6:07 by it => the call (foo bar baz)

6:09 sm0ke: hyPiRion: (foo bar baz) return a reference to list

6:09 actually it returns the class

6:10 hmm no you are right

6:35 ucb: what's a good lib for decoding netty's ByteBuffers? I know of gloss, however I need to iteratively parse different bits of the data as I go along.

6:35 I've recently seen the ANN for buffy, but I can't figure out how to decode a buffer with a given structure (nor how to extract a value from a buffer with a type)

6:36 I'm now testing balabit.blobbity however I'm wondering whether anybody has an opinion regarding any other lib out there

6:40 * algernon is happy with balabit.blobbity, but he's the author of that O:)

6:41 algernon: Buffy is likely faster, though, but I have not looked at it yet.

6:41 ucb: heh

6:41 well, buffy looks good for creating ByteBuffers and manipulating them

6:41 Jarda: is there a way to find out where I might have a circular dependency

6:41 I can't find any cirular requires

6:41 ucb: it's not entirely clear to me whether you can decode a ByteBuffer that comes from a client though

6:42 algernon: ucb: should be, it says so in the README

6:42 Jarda: on another machine lein ring server-headless crashes with some problem with a circular dependency

6:42 can't find it

6:43 or it crashes with StackOverFlowException and stacktrace leads to dependency resolution

6:43 ucb: algernon: what did I miss?

6:43 algernon: ucb: looks like if you have a number of smaller specs, you can (decompose) the buffer iteratively

6:43 let me cook up an example.

6:44 ucb: algernon: that'd be great; from reading the README and the source code I couldn't find a function like (decode spec buffer) or something along those lines

6:45 sm0ke: what are all the fn*, list*, .. is see in clojure? where are thry documented?

6:47 amro: sm0ke: they are used by clojure itself before it is fully bootstrapped

6:47 algernon: hmm.

6:47 ucb: I may be mistaken here. I seem to have misunderstood decompose

6:48 ucb: algernon: phew! :)

6:48 for a moment there I was doubting many of my taken-for-granted skills

6:49 sm0ke: amro: is there some reason they are not documented?

6:49 algernon: hmmm

6:49 sm0ke: are they not accessible to some coding in clojure?

6:49 amro: sm0ke: I think they are considered internals and there's no reason for you to use them

6:49 algernon: ucb: maybe you need to use (compose-buffer), with :buffer-type :direct or something, to get the raw ByteBuffer under a Buffy governance

6:50 but I don't quite understand that part of the code yet

6:50 ucb: me neither

6:50 llasram: sm0ke: It depends on the function/macro/etc

6:50 ,(doc list*)

6:50 clojurebot: "([args] [a args] [a b args] [a b c args] [a b c d & ...]); Creates a new list containing the items prepended to the rest, the last of which will be treated as a sequence."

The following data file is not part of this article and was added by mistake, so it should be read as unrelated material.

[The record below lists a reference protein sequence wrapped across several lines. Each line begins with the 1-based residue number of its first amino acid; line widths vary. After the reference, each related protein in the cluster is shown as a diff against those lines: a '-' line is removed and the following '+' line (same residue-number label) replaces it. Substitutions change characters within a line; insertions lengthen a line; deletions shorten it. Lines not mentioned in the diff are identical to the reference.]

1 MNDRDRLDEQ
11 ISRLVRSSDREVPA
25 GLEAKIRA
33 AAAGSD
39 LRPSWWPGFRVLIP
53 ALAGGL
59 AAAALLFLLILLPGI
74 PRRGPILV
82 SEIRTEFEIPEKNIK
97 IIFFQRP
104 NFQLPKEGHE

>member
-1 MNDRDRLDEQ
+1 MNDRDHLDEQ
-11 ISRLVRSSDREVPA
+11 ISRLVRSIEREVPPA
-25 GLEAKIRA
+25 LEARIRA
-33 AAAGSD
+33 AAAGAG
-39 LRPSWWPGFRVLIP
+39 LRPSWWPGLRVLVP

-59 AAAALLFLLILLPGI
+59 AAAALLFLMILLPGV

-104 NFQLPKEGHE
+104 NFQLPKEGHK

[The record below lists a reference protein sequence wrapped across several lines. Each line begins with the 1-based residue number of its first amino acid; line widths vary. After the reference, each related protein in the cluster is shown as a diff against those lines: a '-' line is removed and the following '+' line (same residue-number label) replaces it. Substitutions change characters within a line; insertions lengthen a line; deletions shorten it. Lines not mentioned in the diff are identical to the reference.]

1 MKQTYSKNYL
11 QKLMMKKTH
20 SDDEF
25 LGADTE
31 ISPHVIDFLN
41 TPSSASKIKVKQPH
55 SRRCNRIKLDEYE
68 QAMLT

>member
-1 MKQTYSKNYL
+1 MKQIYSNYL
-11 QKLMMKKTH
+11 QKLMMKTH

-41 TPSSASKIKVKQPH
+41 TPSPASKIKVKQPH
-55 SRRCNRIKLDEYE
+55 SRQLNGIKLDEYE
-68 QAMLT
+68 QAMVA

6:50 ucb: I quite like the idea of (decode-blob blob fmt) in blobbity mind you

6:51 algernon: yeah, the main motivation for blobbity was a nice API. speed and anything else came secondary at best.

6:51 sm0ke: ,(doc fn*)

6:51 clojurebot: Huh?

6:51 llasram: sm0ke: But `fn*` is the backing special form for `fn`, and isn't a var

6:52 sm0ke: what is 'backing' special form?

6:52 llasram: In that invocations of `fn` expand to code invoking `fn*`

6:53 ,(macroexpand-1 `(fn [{:keys [foo]}] foo))

6:53 clojurebot: (fn* ([p__85] (clojure.core/let [{:keys [sandbox/foo]} p__85] sandbox/foo)))

6:53 algernon: oooh, I think I understand Buffy.

6:54 llasram: sm0ke: Destructuring is implemented in macros. So to get destructuring functions, `fn` is a macro, and the actual compiler special form for defining a function is something else -- `fn*`

6:54 ucb: algernon: oh?

6:54 sm0ke: hmm weird! isnt fn a special form? how can you ecpand somthing which isnt macro?

6:55 oh!

6:56 if `fn` is indeed a macro is it defined in core ?

6:56 i dont seem to find so

6:57 oh got it

6:57 41 line

6:58 llasram: sm0ke: https://github.com/clojure/clojure/blob/master/src/clj/clojure/core.clj#L4095

6:58 Oh, you'd found it

6:58 sm0ke: no this is weird, look at this https://github.com/clojure/clojure/blob/master/src/clj/clojure/core.clj#L42

7:00 i am assuming ^{:macro true} is another way to define a macro

7:00 i think it is beyond me at this point

7:00 llasram: Implementation detail way, yeah. There's weird stuff in core like redefining functions because it's building the language as it goes

7:00 The version at line 41 doesn't do destructuring

7:01 Then ones everything necessary for destructuring exists, it defines it again with destructuring

7:01 s,ones,once,

7:01 algernon: ucb: nope, I have not managed to figure it out :(

7:02 ucb: algernon: sadtimes. I couldn't find a way of decoding an already existing BB either :(